The atmosphere can only hold a certain amount of water vapor. The maximum amount of water vapor that the air can contain is called the saturation humidity. This limit is set by natural laws and the saturation humidity changes with temperature. If air contains this maximum (saturation) humidity and the temperature drops, it will begin to deposit its moisture. The excess moisture condenses on the coldest available surfaces. In nature, dew forms because the atmosphere is cooling. In the greenhouses, this forms as condensation on surfaces that may include the glazing, structure, and even the plants.
Once we know what the saturation humidity is (the amount of water vapor the air can hold at a certain temperature) and we know what the absolute humidity is (the amount of water vapor that is currently in the air), we can figure out what the relative humidity is. To calculate the relative humidity, divide the absolute by the saturation humidity. Multiply the result by 100% to express it as a percent.
Another term used in discussing humidity phenomena is humidity deficit. Humidity deficit is the difference between the saturation humidity and the absolute humidity, expressed in grams of water per kilogram of air. Calculated as saturation humidity minus absolute humidity, it is the amount of additional moisture that the air could carry at any particular pressure and temperature.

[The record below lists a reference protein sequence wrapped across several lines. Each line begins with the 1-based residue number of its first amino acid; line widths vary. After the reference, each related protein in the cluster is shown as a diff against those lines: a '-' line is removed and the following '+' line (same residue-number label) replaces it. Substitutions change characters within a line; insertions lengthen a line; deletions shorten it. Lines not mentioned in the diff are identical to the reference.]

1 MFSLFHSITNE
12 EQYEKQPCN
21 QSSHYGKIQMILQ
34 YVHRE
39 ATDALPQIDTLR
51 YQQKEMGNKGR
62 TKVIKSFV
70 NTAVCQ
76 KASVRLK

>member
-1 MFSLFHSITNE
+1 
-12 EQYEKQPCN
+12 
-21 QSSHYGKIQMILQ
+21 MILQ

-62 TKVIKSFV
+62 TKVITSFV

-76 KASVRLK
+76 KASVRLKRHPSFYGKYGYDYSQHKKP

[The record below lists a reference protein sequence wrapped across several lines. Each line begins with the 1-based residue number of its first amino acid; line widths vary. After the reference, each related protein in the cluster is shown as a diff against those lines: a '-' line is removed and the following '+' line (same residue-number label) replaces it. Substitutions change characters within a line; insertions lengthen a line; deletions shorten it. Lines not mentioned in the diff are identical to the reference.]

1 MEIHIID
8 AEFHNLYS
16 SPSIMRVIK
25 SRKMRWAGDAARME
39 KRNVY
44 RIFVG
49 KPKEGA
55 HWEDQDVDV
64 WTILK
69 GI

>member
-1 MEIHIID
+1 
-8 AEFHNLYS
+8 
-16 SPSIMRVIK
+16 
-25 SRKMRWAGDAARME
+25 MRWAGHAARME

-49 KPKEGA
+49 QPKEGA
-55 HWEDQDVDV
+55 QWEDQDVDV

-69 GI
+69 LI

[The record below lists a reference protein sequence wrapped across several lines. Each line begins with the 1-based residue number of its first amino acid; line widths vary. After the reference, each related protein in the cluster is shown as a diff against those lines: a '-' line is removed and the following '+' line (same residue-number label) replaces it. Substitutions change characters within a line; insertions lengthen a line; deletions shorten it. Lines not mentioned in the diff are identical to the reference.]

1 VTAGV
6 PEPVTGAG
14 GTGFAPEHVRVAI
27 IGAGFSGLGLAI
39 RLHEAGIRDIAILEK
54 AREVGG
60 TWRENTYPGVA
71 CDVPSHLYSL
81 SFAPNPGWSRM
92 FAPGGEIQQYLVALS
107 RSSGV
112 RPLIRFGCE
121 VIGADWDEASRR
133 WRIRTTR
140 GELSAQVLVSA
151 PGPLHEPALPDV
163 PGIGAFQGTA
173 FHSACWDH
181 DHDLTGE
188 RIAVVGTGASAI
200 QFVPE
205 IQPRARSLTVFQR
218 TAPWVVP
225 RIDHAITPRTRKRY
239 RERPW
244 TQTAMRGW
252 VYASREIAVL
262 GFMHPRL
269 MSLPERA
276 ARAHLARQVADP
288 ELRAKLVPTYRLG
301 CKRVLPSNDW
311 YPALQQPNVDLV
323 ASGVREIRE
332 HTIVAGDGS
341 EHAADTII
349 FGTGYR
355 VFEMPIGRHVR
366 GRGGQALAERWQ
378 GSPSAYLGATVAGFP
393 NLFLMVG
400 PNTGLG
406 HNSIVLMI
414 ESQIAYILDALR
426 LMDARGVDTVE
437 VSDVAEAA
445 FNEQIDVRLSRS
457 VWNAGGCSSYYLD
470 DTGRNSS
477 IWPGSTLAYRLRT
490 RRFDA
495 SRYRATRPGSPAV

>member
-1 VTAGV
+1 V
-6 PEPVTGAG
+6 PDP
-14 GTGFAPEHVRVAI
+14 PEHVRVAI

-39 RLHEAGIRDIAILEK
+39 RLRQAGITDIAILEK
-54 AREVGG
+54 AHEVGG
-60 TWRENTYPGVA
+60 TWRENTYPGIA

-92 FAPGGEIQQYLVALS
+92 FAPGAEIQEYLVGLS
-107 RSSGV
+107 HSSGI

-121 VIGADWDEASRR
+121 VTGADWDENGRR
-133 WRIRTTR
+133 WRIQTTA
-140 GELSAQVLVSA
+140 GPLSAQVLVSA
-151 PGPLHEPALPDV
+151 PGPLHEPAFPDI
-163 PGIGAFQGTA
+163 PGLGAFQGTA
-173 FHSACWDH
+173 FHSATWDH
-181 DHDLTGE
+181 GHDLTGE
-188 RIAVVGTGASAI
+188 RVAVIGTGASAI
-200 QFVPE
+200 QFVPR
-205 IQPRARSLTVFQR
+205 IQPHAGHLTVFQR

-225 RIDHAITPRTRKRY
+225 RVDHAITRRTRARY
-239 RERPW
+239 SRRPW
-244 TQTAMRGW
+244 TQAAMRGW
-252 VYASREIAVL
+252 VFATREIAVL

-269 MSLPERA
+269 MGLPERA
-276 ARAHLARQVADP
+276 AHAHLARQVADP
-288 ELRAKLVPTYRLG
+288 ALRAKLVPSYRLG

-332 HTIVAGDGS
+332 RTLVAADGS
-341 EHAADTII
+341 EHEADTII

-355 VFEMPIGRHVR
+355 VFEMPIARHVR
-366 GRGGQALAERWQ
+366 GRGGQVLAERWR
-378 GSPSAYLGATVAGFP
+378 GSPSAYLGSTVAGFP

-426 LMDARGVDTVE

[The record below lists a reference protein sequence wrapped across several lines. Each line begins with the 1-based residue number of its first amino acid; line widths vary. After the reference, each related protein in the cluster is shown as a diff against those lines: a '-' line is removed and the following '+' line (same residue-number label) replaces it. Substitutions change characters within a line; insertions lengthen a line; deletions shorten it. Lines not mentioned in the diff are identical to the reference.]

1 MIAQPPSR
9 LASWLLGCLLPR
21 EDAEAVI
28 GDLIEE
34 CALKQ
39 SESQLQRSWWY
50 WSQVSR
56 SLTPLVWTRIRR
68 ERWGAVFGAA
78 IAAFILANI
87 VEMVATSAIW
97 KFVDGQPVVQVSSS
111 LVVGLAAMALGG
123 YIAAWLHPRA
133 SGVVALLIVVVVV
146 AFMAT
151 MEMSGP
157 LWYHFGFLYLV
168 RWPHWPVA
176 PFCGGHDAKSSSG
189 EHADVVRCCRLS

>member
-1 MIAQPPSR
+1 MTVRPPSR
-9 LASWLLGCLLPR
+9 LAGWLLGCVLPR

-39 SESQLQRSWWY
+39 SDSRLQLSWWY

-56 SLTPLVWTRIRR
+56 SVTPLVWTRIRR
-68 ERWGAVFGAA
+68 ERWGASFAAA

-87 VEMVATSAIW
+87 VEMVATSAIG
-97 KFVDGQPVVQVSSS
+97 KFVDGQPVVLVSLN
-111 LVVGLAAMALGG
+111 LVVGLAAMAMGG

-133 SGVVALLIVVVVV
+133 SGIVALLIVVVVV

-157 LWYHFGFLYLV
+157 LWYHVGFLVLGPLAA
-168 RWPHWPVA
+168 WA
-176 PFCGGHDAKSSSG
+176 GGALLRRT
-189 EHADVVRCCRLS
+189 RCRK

Up to now, we have been talking about measuring the amount of water vapor by its mass (how much it weighs). We can also measure it by the amount of pressure water vapor exerts.
Air pressure at sea level is around 1000 millibars (14.7 psi). Most of this air pressure is caused by nitrogen and oxygen that make up the majority of atmospheric gases; some of that pressure, however, comes from other gases found in smaller quantities. Water vapor in the atmosphere produces only a small amount of this pressure but the pressure can be used to describe how much water in the form of water vapor is in the air at any given time.
If the air temperature is 30°C and the relative humidity is 100%, the vapor pressure of the air is 42.3 millibars (or hectopascals). This is equal to 0.622 psi.
If the relative humidity is 50%, the vapor pressure would be half of 42.3 millibars which is 21.15 millibars.
Theoretically, if the relative humidity is 0%, there would be no water vapor in the air. The vapor pressure would be 0 millibars.
Vapor Pressure Deficit
Vapor pressure deficit (VPD) is the difference between the amount of vapor pressure inside the plant leaf and the vapor pressure of the air around the leaf. Since the air inside the leaf is always at 100% humidity, the vapor pressure inside the leaf can be calculated if we measure the leaf temperature.
If the leaf temperature is 25°C, we can calculate that the vapor pressure inside the leaf is 31.61 millibars. If the air temperature is 22°C and the measured relative humidity of the air is 75%, we can calculate that the vapor pressure of the air is 19.79 millibars. The vapor pressure deficit would then be 11.82 millibars.